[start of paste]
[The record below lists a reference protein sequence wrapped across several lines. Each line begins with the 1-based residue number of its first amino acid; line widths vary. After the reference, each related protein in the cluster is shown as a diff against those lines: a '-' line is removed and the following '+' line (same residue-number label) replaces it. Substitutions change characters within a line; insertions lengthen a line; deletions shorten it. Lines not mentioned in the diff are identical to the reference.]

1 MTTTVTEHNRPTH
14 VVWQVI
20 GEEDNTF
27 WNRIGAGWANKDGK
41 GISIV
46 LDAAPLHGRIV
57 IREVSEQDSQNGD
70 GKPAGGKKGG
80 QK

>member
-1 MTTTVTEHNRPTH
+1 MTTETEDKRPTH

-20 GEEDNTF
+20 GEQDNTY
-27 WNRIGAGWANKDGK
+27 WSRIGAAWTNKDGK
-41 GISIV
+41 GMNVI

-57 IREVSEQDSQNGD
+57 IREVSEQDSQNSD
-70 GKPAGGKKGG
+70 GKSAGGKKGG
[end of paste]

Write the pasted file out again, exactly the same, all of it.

[The record below lists a reference protein sequence wrapped across several lines. Each line begins with the 1-based residue number of its first amino acid; line widths vary. After the reference, each related protein in the cluster is shown as a diff against those lines: a '-' line is removed and the following '+' line (same residue-number label) replaces it. Substitutions change characters within a line; insertions lengthen a line; deletions shorten it. Lines not mentioned in the diff are identical to the reference.]

1 MTTTVTEHNRPTH
14 VVWQVI
20 GEEDNTF
27 WNRIGAGWANKDGK
41 GISIV
46 LDAAPLHGRIV
57 IREVSEQDSQNGD
70 GKPAGGKKGG
80 QK

>member
-1 MTTTVTEHNRPTH
+1 MTTETEDKRPTH

-20 GEEDNTF
+20 GEQDNTY
-27 WNRIGAGWANKDGK
+27 WSRIGAAWTNKDGK
-41 GISIV
+41 GMNVI

-57 IREVSEQDSQNGD
+57 IREVSEQDSQNSD
-70 GKPAGGKKGG
+70 GKSAGGKKGG